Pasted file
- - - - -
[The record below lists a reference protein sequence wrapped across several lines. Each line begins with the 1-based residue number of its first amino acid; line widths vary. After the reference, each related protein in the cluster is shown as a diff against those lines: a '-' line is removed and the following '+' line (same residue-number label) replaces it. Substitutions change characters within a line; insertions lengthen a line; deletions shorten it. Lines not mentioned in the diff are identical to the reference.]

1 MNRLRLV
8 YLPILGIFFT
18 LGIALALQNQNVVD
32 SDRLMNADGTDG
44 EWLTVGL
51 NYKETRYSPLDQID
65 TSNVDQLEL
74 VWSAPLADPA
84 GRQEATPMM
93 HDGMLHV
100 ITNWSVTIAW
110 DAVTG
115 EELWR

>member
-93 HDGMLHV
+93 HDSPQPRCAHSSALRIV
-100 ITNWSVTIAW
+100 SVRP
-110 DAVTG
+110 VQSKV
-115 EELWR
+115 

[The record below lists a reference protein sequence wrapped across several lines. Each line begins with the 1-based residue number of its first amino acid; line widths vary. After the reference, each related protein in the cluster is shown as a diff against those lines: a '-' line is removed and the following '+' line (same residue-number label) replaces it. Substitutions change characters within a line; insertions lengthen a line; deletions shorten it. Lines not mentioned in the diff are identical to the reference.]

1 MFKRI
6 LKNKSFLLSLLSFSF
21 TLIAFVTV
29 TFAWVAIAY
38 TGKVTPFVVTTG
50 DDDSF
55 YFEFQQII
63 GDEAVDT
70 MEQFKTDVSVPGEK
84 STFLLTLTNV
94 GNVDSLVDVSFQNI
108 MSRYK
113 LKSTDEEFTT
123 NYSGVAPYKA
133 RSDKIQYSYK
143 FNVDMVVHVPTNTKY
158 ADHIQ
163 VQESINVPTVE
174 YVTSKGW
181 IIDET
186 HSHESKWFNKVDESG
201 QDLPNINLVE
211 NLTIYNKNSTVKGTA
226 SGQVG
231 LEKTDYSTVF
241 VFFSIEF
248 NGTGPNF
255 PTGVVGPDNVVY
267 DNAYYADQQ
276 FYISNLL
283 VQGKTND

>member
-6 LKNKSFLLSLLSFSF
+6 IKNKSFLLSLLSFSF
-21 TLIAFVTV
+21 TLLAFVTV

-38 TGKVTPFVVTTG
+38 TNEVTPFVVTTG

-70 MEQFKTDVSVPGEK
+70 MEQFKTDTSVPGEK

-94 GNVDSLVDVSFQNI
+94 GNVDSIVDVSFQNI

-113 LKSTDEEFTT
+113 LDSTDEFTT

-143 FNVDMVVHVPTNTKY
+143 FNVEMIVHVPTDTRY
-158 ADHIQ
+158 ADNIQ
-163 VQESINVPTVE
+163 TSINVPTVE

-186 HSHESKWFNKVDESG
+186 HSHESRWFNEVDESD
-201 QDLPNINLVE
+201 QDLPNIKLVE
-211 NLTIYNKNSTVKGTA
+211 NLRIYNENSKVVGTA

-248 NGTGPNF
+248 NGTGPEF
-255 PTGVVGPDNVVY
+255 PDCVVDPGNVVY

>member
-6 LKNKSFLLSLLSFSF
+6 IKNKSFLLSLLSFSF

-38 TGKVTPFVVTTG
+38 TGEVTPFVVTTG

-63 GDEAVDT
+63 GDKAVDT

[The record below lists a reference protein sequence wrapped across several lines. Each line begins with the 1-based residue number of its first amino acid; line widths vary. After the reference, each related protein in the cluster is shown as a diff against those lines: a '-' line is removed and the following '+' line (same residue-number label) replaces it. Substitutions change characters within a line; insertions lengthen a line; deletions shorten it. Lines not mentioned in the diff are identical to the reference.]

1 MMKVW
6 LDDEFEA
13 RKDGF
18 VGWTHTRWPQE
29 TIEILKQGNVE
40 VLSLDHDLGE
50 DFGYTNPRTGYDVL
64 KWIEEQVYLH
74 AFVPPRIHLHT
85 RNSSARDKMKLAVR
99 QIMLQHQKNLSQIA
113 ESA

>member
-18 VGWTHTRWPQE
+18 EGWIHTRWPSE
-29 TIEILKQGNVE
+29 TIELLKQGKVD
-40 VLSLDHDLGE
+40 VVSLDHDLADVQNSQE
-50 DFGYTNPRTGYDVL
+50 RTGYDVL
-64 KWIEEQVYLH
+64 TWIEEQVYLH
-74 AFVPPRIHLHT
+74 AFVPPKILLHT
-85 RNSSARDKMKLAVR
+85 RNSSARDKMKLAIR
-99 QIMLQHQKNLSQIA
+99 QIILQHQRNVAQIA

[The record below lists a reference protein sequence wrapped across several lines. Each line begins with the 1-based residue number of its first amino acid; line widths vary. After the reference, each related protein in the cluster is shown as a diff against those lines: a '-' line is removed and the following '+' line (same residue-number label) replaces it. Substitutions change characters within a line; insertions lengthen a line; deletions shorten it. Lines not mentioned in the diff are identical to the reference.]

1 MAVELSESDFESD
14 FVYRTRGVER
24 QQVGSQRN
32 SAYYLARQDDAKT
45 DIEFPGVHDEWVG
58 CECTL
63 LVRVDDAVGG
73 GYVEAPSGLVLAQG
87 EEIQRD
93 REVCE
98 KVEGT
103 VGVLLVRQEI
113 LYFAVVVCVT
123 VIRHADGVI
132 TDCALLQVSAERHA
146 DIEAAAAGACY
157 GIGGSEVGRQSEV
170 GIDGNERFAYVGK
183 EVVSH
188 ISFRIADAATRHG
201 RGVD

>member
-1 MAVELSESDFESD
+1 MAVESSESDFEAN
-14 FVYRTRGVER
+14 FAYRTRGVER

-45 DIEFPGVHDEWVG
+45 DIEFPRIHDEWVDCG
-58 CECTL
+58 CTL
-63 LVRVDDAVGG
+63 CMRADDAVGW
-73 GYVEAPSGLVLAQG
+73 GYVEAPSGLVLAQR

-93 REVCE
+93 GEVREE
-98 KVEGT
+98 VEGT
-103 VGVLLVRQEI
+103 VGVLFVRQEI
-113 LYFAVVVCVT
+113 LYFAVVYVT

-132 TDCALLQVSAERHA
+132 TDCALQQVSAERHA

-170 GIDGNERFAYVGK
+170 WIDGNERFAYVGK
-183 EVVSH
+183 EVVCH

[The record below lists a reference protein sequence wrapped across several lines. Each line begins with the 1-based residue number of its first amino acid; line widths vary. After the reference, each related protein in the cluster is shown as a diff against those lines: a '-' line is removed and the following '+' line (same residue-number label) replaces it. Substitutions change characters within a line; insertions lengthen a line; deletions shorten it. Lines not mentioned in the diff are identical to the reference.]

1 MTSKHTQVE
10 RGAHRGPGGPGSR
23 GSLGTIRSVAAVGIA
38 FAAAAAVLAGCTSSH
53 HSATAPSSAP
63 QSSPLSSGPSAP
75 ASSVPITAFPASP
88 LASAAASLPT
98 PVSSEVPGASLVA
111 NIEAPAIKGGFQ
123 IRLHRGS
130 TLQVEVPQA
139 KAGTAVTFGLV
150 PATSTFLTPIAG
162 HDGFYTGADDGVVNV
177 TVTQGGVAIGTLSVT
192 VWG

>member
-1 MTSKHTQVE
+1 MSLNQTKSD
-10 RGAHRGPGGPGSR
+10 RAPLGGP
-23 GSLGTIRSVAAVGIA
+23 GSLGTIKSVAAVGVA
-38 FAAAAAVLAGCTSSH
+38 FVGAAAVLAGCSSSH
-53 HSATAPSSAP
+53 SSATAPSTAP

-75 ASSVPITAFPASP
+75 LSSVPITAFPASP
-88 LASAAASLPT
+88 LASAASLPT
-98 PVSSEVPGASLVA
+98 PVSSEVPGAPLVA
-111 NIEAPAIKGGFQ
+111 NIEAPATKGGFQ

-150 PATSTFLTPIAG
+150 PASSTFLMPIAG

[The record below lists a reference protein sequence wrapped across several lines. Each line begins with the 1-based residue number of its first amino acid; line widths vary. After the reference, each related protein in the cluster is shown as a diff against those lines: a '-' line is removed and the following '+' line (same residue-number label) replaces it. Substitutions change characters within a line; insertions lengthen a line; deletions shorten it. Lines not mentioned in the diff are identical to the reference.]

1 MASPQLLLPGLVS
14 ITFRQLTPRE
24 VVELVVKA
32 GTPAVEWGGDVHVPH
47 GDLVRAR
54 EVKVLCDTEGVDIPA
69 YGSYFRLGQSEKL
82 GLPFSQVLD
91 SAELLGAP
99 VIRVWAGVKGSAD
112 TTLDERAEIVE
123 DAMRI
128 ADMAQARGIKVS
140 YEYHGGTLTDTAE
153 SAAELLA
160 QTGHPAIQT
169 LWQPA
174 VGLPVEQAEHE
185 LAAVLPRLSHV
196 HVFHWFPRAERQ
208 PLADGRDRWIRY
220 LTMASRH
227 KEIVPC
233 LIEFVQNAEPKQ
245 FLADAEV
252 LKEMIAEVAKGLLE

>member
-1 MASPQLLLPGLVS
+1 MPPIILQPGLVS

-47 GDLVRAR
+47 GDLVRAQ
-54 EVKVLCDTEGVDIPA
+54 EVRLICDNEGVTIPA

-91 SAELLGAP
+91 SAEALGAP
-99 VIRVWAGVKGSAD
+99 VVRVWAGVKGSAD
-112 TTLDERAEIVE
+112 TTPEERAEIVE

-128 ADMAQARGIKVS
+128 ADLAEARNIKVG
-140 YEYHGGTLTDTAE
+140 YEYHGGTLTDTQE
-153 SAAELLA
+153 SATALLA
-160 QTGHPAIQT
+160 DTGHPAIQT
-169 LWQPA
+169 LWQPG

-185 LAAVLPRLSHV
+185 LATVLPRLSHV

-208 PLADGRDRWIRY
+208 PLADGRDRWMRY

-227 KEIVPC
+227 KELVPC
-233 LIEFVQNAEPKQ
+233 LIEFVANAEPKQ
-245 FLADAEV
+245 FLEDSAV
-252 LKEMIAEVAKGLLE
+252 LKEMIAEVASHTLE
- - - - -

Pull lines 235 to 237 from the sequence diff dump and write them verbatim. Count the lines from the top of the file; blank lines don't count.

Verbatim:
245 FLADAEV
252 LKEMIAEVAKGLLE

>member